'Heartless' sugar smugglers killing our local industries, cane farmers decry

Smuggled sugar repackaged and released to local market before safety is determined

In Summary

• The Kenya Association Sugar and Allied Product (Kasap) national secretary Peter Odima observed smugglers are having a field day in border towns.

• According to Mr Odima, there has been an extreme influx of sugar into Kenya from neighbouring countries in the last three months.

A tractor arranges sugarcane stalks at an open yard within the Mumias Sugar Factory in western Kenya on February 24, 2015.
A tractor arranges sugarcane stalks at an open yard within the Mumias Sugar Factory in western Kenya on February 24, 2015.
Image: REUTERS

Sugarcane farmers from Western have asked the government to protect the local sugar millers from unfair competition by smugglers.

At a media briefing, Monday in Nambale, Busia county, the cane farmers from Busia, Kakamega, Bungoma and Trans Nzoia counties warned that rampant smuggling and importation of cheap sugar is bound to affect the local sugar industry severely.

The Kenya Association Sugar and Allied Product (Kasap) national secretary Peter Odima observed smugglers are having a field day in border towns.

According to Odima, there has been an influx of sugar into Kenya from neighbouring countries for the last three months.

The sugar is said to be coming through border counties including Marsabit, Mandera, Busia, Bungoma, Trans Nzoia, Kajiado, Narok, Garissa, Migori, Kwale and Port of Mombasa.

The sugar is then repackaged and released to the local market before its safety is determined by government agencies particularly the Kenya Bureau of Standards (Kebs).

“We are privy to the information as sugarcane farmers that some people have stored a lot of sugar waiting to release during this Christmas season to make some money quickly,” said Odima.

“We are urging the national government that just like it has heightened security against threats from terrorists to also direct same energy to the smugglers who want to kill our sugar industry.”

He challenged the ministry of Agriculture led by Cabinet Secretary Peter Munya to firm against the smuggling of sugar.

“If the government is sensitive to the plight of the farmers and our sugar factories, then let us some actions targeting both importation and smuggling of cheap sugar,” said Odima.

SEIZURES

More than 5,000 bags of smuggling sugar have been seized in different parts of the country for the past two months latest being the confiscation of 2.5 tonnes of sugar in Busia town by police officers.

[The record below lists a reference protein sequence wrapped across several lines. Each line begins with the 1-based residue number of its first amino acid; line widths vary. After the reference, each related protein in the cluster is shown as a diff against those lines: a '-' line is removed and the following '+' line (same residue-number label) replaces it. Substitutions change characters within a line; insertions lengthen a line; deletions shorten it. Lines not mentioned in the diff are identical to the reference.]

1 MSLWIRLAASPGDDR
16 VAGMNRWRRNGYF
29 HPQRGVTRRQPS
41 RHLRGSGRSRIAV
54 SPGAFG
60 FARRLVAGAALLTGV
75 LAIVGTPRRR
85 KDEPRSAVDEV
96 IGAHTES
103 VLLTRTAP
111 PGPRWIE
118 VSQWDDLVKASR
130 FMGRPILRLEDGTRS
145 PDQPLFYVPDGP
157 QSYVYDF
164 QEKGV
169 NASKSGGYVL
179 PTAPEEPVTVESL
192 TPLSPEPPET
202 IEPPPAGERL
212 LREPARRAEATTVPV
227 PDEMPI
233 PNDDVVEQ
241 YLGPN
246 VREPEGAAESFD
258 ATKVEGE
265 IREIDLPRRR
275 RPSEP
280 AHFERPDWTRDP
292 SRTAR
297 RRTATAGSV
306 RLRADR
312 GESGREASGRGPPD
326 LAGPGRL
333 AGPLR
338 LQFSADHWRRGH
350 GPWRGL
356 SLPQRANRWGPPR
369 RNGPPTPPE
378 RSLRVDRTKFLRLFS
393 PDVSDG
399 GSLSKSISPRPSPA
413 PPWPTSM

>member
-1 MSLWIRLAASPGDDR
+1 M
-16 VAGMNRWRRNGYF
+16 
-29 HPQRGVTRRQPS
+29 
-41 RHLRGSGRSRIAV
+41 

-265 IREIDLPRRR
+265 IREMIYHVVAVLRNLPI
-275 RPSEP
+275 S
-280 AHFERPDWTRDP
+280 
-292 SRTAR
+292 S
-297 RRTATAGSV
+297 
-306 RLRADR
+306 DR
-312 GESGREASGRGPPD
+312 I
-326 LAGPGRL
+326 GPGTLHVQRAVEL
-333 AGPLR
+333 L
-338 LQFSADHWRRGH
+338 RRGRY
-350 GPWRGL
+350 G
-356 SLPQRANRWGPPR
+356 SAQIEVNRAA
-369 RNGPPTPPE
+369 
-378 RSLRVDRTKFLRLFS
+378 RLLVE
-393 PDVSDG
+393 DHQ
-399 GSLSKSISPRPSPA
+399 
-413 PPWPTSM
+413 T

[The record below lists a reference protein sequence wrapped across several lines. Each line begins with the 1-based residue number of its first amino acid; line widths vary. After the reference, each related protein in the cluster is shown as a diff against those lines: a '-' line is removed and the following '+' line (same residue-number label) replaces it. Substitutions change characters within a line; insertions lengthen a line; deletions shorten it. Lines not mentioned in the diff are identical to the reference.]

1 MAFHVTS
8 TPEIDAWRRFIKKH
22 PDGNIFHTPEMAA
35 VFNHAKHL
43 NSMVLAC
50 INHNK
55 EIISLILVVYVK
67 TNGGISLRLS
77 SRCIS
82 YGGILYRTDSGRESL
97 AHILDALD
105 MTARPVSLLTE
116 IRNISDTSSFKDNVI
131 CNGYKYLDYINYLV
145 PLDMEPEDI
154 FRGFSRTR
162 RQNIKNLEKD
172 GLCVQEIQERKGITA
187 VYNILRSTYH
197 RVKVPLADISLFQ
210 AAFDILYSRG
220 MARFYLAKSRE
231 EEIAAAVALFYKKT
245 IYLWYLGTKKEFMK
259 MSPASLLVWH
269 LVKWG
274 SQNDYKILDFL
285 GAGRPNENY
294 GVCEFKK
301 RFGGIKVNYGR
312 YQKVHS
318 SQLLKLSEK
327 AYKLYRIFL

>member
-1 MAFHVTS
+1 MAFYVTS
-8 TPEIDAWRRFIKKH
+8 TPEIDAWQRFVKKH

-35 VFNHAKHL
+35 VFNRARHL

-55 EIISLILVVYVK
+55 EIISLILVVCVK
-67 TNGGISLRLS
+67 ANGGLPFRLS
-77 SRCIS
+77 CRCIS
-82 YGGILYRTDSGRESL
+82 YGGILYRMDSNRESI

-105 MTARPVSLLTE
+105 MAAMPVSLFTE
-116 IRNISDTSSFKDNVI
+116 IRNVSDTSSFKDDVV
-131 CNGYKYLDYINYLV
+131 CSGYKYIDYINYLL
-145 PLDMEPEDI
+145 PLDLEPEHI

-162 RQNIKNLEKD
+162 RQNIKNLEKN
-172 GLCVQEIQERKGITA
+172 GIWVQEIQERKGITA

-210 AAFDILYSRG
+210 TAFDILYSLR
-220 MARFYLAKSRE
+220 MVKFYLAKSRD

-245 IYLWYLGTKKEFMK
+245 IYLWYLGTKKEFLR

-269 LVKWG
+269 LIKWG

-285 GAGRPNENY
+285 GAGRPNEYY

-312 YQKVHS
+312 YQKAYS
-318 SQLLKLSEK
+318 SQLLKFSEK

The sugar valued at Sh4.5million and suspected to have come from across the border was seized in Marachi Estate in Busia town while being parked into four Toyota Wish vehicles during a crackdown against illegal sugar.

Besides Busia, other counties believed to be entry points for the cheap sugar are Mandera, Bungoma, Kajiado, Port of Mombasa and Kwale.

Other counties include Trans Nzoia, Narok, Garissa and Marsabit where sugar from Dobley and Liboi in Somali is sneaked through.

In Busia, many shops are said to be selling sugar from Uganda and residents have reportedly bought it due to its cheapness and shunning the locally manufactured sweetener.

Boniface Manda petitioned the CS Munya to come out and speak loud against sugar the current rampant smuggling of sugar.

“Our hope is that the Agriculture CS will find it prudent and at least come out to condemn smugglers as he did in July 2020 when banned the importation of both sugarcane and sugar from outside the country,” said Manda.

According to him, the smugglers are after killing the local sugar industry and that is why they are going for cheap sugar from Kenya’s neighbours.

“The government is so silent on sugar smuggling something that we are concerned about as sugarcane farmers,” said Manda.

Fenzio Okwara said the government was applying double standards.

“While there is an effort to stabilize the struggling State-owned mills, the same government is silent on sugar importation, where will those factories sell their products if the market is flooded with cheap sugar whose source only smugglers know,” said Okwara.

Kenyan delegation delayed the visit to Kampala in Uganda to verify claims that sugar imported from the land-locked country come from third-party states until next month.

Edited by D Tarus